In June 2016 a big black cloud parked its backside over the UK and started pouring uncertainty all over the country.
It’s been raining for almost three years now and days of certainty are but a distant memory on a turbulent wind. Will they, won’t they? Deal or no-deal? Hard or soft? Now, we’re heading for ‘meaningful vote’ number who-knows-what because it seems no one knows what they’re doing and MPs have nothing better to do than shout and wave their hands.
If we can agree on one thing, though, it’s that Britain’s exit from the EU has turned out to be one of the biggest shambles in British history. And the chaos and confusion of Brexit is of course being felt far beyond the walls of Westminster.
In the marketing world, there are obvious questions around the economy and trade – each of which will have varying short- and long-term impacts.
Will marketers tighten their purse strings? What will be the impact on imports and exports? Will consumers have to pay more for goods?
Then there are questions around how brands are thinking about creative and whether in a post-Brexit world efficiency will take precedence over effectiveness. Will ‘brand Britain’ be damaged beyond repair and see the UK lose its influence on the global advertising stage?
As has been the case for the past three years, we can only speculate and throw guesses as to what impact Brexit – in whatever form it eventually comes – will have on the UK as a whole and on the marketing sector.
Most brands are, understandably, keeping tight-lipped on their Brexit strategies. But some have hinted at the direction in which they might travel. There are some numbers, too, to help us along the way.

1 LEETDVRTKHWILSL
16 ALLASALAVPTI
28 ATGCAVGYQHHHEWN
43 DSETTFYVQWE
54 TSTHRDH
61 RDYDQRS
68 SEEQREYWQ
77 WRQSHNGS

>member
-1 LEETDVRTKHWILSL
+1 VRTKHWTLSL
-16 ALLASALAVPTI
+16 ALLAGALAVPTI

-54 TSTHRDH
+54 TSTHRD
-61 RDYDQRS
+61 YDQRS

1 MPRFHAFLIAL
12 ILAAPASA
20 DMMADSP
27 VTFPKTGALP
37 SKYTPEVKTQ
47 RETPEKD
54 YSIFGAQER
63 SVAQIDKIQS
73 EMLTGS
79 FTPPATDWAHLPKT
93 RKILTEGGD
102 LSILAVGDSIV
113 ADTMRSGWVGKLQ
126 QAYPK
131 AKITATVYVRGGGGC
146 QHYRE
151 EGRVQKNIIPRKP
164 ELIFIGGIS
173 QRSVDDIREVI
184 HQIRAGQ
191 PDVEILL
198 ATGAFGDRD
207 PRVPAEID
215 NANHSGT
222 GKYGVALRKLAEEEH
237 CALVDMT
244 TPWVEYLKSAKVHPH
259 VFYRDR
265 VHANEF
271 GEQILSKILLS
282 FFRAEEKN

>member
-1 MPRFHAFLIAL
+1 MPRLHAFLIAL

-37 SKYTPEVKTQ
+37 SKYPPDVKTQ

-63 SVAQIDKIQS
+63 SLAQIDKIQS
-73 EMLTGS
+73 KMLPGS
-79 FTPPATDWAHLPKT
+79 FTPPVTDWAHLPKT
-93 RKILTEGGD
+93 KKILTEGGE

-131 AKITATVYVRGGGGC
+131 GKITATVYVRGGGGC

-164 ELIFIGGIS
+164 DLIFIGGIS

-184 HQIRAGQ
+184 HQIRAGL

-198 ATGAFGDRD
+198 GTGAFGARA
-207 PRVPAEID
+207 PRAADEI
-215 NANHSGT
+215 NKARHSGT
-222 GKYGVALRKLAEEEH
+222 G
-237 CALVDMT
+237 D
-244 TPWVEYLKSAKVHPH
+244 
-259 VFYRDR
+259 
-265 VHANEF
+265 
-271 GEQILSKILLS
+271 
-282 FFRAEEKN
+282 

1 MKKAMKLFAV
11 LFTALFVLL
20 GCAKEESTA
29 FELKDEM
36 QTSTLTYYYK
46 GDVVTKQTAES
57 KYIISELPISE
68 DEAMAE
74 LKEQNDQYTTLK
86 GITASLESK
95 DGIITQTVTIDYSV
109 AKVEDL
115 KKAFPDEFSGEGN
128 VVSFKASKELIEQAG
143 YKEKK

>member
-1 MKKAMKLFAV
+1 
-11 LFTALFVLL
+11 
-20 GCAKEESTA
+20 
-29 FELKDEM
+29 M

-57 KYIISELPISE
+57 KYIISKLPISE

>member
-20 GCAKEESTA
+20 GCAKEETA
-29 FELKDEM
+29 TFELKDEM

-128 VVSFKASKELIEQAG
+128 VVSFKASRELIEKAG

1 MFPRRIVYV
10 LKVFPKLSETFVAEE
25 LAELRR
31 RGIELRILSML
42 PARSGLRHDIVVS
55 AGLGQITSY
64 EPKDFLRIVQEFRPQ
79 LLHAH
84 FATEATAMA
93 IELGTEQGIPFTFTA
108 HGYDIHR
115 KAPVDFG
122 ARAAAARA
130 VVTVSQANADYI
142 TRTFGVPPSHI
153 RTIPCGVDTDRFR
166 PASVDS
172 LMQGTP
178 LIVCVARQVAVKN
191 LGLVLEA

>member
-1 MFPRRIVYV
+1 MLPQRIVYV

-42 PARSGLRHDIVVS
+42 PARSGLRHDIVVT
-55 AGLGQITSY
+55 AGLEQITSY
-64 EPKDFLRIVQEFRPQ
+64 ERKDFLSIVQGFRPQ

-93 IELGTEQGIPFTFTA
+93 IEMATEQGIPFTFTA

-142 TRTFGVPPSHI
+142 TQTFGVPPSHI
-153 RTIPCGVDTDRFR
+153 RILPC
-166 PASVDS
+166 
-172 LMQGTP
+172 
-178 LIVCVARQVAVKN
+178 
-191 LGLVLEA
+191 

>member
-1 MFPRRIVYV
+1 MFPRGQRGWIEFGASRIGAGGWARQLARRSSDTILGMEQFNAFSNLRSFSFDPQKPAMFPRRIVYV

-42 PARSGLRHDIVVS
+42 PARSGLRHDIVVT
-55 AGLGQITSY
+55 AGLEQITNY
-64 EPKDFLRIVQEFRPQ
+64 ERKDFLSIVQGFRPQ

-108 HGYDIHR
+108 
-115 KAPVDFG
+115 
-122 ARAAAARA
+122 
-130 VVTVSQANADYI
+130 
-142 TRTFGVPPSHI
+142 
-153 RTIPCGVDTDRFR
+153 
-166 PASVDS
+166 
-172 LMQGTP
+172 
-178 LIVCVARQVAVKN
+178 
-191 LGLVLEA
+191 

So let’s take what we know to date and throw some darts at Britain’s Big Brexit Board of WTF and see what we can make sense of so far.
Budget and creative
Six years of growth in UK marketing budgets came to an end in the final quarter of 2018, according to the IPA’s long-running Bellwether report. Marketers are losing confidence in the British economy and pulling back spend. Marketing is also an easy budget to cut, so this will likely continue in 2019 and beyond.
“Uncertainty has proven to be a harmful side-effect of the UK’s recent Brexit negotiation process, breeding indecisiveness among UK businesses and denting consumer confidence,” says Joseph Hayes, an economist at HIS Markit and author of the Bellwether.
“With still no sign of what lies ahead for UK-EU relations, the current situation provides little encouragement that marketing budget growth will return after flatlining in Q4, with many firms adopting a wait-and-see strategy. We do however expect to see marketing budget improvements once a new relationship with the EU becomes apparent.”
We are looking at stay-cation and realising that travel and such might not be the same through the summer.
Andy Murray, Asda
High street retailer Next, however, says Brexit has had absolutely no impact on its marketing strategy. Brexit-supporting CEO Simon Wolfson believes everyone is “assuming a level of chaos without providing any analysis of what it is that’s going to drive that chaos”.
While many retailers are anticipating prices to rise post-Brexit, Next believes it can save £15m in tariffs in the event of a no-deal thanks to lower trade tariffs – a “modest” saving it says it will pass on to the consumer (i.e. cheaper clothes).
Asda, meanwhile, has been thinking about its advertising creative differently. The supermarket’s marketing function says it has been especially “sensitive” to changes this summer and the possibility that fewer people will take their holidays abroad.